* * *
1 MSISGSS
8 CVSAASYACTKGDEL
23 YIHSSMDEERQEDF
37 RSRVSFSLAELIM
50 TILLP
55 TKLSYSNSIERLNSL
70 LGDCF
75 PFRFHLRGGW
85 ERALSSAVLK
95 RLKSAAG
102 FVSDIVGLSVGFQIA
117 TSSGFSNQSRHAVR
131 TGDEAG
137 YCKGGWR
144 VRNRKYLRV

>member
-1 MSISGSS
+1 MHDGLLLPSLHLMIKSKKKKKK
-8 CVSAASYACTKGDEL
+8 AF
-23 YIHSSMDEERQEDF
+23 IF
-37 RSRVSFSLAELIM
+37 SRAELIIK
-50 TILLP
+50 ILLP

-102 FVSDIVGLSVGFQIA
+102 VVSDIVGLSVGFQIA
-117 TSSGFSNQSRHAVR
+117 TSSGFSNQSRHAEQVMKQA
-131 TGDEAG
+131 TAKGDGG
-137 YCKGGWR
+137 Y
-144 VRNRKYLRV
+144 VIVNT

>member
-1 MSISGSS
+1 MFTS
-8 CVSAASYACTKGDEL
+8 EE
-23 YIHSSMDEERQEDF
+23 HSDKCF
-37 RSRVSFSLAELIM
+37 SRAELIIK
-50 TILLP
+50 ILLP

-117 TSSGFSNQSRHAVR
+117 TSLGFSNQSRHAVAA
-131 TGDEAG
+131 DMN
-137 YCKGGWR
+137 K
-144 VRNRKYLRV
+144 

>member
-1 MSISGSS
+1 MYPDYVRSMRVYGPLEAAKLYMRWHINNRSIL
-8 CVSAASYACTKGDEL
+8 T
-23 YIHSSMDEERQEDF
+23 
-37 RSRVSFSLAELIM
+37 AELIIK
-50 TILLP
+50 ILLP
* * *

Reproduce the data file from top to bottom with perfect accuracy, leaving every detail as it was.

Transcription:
1 MSISGSS
8 CVSAASYACTKGDEL
23 YIHSSMDEERQEDF
37 RSRVSFSLAELIM
50 TILLP
55 TKLSYSNSIERLNSL
70 LGDCF
75 PFRFHLRGGW
85 ERALSSAVLK
95 RLKSAAG
102 FVSDIVGLSVGFQIA
117 TSSGFSNQSRHAVR
131 TGDEAG
137 YCKGGWR
144 VRNRKYLRV

>member
-1 MSISGSS
+1 MHDGLLLPSLHLMIKSKKKKKK
-8 CVSAASYACTKGDEL
+8 AF
-23 YIHSSMDEERQEDF
+23 IF
-37 RSRVSFSLAELIM
+37 SRAELIIK
-50 TILLP
+50 ILLP

-102 FVSDIVGLSVGFQIA
+102 VVSDIVGLSVGFQIA
-117 TSSGFSNQSRHAVR
+117 TSSGFSNQSRHAEQVMKQA
-131 TGDEAG
+131 TAKGDGG
-137 YCKGGWR
+137 Y
-144 VRNRKYLRV
+144 VIVNT

>member
-1 MSISGSS
+1 MFTS
-8 CVSAASYACTKGDEL
+8 EE
-23 YIHSSMDEERQEDF
+23 HSDKCF
-37 RSRVSFSLAELIM
+37 SRAELIIK
-50 TILLP
+50 ILLP

-117 TSSGFSNQSRHAVR
+117 TSLGFSNQSRHAVAA
-131 TGDEAG
+131 DMN
-137 YCKGGWR
+137 K
-144 VRNRKYLRV
+144 

>member
-1 MSISGSS
+1 MYPDYVRSMRVYGPLEAAKLYMRWHINNRSIL
-8 CVSAASYACTKGDEL
+8 T
-23 YIHSSMDEERQEDF
+23 
-37 RSRVSFSLAELIM
+37 AELIIK
-50 TILLP
+50 ILLP